**I have been taken to task by M.G. Bralley for misrepresenting what he said above. He has a good point--no bribery has been proven against that individual, and no charges brought, despite Montoya's statement. Thanks for checking me MGB. (By the way, m-pyre readers, the photo essays on Bralley's blogs are always interesting--you should all check them out).
Like many bloggers I have encountered, Childress’ coffee depravation, (along with a lack of sleep) are the common excuses we use when we don’t quite get it right.

She corrected her posting and gave me a plug to boot. She redeemed herself with me.

So, I invited her to coffee, at her convenience, to talk government, politics, social issues, ethics, blogging, state of journalism, or whatever.....

No response from her yet; hence this post, to tell her that I appreciate her clear voice and thoughtful writing in the din of the blogesphere. I will take her up on the conversation, just not anonymously.

I do not engage in what I call the backside of blogging, or the comment section and I have only once made an anonymous comment. It was a smart-alecky poke at Sheriff Greg Solano’s objection to Moriarity Math Teacher Will Klundt who posed an arithmetic word problem. According to Solano’s source:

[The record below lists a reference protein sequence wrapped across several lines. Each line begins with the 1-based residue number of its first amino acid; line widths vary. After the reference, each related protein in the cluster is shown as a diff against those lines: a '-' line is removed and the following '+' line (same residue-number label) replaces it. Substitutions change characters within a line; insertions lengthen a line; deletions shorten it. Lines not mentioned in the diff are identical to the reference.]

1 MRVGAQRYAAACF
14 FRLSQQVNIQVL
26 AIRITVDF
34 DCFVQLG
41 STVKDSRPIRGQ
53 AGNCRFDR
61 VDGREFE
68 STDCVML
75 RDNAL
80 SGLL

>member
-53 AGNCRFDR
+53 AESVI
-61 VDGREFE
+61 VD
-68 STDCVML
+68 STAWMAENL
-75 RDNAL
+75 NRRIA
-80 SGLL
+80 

"Smoky J. sells meth. Smoky's source says he has to sell a G's worth of meth by the end of the month. If Smoky sold $240 the first week and $532 the second week, how much money must Smoky make if he wants to avoid the beat down from his connection?"
The teacher’s approach in mentioning drugs seemed to have upset some folks.

The “Just Say No!” types can’t stand any reference to drugs; I don’t hold such shallow thinking and believe that talking about drugs, even sarcastically, like other issues of the day, is a good thing. So I ventured in with an anonymous comment:
“Yeah! OK, but what's the answer?”

I think, even if no one else does, that it is important for the students to figure out the cost of doing drug related business, “the beat down.” It was possibly a missed opportunity to have a meaningful discussion on the negative economics of crime.